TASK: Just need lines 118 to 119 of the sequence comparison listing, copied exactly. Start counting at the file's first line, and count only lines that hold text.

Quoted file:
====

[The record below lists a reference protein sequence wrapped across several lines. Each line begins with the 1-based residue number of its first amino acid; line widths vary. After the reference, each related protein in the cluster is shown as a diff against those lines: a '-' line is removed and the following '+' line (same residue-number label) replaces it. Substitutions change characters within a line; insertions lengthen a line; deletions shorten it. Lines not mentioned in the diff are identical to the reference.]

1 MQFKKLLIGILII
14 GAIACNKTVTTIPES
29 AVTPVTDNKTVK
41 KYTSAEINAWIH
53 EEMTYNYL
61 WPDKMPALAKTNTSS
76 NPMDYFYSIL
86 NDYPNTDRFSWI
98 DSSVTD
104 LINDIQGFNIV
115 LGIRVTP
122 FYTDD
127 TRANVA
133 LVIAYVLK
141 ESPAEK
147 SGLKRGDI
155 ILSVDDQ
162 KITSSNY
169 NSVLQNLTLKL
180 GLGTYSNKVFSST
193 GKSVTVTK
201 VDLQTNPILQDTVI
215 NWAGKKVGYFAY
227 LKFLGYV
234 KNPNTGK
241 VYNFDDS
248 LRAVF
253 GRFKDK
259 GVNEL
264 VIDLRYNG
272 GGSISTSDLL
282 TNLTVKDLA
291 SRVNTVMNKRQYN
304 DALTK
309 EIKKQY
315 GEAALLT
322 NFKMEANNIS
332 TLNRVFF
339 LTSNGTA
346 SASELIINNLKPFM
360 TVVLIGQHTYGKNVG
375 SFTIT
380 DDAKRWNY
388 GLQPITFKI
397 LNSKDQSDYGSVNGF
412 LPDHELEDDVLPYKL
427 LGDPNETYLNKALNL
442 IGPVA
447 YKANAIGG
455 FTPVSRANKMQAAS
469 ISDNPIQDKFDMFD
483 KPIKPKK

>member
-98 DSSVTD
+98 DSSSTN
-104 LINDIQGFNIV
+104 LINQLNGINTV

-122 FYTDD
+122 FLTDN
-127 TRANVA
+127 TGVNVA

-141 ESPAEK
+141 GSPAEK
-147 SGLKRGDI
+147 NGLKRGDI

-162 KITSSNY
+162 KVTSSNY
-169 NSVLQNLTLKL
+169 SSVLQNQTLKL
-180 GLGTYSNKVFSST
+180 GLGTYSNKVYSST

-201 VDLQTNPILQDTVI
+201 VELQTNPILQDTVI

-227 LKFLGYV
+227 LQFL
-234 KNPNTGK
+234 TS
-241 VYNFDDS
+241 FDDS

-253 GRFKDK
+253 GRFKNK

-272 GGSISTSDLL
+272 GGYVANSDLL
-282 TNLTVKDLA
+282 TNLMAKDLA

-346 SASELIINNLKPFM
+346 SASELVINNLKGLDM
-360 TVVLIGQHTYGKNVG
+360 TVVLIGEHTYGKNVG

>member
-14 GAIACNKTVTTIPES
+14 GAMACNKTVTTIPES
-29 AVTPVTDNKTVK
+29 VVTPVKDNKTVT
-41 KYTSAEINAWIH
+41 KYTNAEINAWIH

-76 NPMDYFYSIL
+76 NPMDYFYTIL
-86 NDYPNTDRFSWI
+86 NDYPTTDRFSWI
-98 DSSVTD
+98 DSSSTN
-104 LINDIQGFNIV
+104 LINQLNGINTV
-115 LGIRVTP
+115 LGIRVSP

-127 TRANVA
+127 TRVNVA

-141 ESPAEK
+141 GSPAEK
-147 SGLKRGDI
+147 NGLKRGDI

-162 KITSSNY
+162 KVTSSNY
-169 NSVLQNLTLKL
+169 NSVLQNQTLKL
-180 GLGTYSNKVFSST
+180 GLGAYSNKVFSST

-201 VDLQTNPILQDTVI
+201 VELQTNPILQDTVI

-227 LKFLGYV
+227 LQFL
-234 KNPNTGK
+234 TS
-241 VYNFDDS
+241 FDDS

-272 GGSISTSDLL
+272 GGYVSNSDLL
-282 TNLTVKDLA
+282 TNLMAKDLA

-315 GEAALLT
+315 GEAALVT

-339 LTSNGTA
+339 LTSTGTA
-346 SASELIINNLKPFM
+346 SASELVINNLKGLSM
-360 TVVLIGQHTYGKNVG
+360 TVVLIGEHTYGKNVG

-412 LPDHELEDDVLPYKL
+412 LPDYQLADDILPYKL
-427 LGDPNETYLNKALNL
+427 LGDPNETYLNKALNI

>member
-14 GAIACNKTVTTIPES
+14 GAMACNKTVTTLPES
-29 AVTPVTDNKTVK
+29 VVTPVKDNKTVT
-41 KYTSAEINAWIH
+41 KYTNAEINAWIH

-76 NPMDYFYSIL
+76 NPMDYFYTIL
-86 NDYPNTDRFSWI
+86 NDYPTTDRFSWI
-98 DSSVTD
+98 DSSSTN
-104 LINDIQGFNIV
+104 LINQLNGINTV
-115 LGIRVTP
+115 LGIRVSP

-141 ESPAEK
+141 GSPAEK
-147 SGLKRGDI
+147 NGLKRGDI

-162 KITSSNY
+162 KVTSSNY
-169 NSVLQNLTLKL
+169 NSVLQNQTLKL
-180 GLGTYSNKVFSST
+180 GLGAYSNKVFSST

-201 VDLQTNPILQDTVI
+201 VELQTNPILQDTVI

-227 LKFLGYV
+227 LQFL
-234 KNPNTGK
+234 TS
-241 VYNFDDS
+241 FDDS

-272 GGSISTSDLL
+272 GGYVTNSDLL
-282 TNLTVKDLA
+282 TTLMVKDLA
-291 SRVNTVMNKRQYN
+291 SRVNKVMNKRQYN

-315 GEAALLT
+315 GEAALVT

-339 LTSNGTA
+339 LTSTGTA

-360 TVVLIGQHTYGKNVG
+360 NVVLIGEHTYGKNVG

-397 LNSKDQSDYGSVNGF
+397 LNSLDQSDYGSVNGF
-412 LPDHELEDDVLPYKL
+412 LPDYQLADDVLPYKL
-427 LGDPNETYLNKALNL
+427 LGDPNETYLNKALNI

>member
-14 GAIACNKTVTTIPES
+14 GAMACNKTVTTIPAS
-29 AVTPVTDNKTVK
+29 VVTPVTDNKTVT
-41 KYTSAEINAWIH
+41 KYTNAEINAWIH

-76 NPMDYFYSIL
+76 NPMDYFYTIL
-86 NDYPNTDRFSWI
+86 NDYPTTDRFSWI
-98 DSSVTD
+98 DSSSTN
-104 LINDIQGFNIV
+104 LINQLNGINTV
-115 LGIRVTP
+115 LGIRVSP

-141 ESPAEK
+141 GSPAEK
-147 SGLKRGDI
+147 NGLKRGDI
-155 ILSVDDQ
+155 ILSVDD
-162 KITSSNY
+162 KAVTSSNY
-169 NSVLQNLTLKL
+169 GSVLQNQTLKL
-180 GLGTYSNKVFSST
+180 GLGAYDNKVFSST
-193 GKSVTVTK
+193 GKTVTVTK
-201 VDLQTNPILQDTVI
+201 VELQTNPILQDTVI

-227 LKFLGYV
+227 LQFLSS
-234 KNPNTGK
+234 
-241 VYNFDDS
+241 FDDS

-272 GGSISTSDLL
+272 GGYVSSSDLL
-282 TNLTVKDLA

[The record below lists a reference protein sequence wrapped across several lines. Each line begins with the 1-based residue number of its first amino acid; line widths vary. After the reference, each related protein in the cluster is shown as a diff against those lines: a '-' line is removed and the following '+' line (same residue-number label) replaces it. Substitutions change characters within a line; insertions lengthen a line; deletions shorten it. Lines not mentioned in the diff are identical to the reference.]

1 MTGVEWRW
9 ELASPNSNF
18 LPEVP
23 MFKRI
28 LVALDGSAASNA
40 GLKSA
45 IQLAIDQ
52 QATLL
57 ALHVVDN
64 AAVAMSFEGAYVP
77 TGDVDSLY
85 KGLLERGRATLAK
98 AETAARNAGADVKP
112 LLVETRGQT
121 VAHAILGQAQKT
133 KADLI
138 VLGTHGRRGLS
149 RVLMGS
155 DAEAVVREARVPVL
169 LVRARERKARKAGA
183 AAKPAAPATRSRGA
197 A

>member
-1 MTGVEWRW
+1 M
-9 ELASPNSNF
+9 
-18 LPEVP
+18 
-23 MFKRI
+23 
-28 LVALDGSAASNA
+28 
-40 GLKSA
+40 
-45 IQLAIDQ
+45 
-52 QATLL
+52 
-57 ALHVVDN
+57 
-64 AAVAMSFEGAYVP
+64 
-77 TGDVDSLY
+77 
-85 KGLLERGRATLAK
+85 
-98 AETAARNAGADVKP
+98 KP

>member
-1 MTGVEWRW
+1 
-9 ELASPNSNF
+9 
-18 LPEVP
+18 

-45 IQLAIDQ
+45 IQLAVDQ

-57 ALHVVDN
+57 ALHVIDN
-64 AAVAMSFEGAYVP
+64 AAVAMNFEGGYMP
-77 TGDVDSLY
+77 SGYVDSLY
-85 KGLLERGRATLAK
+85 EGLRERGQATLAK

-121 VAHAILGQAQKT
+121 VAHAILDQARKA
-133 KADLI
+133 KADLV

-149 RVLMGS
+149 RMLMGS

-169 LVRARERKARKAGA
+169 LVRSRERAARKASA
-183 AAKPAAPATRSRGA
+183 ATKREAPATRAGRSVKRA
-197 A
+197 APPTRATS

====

-180 GLGTYSNKVFSST
+180 GLGAYSNKVFSST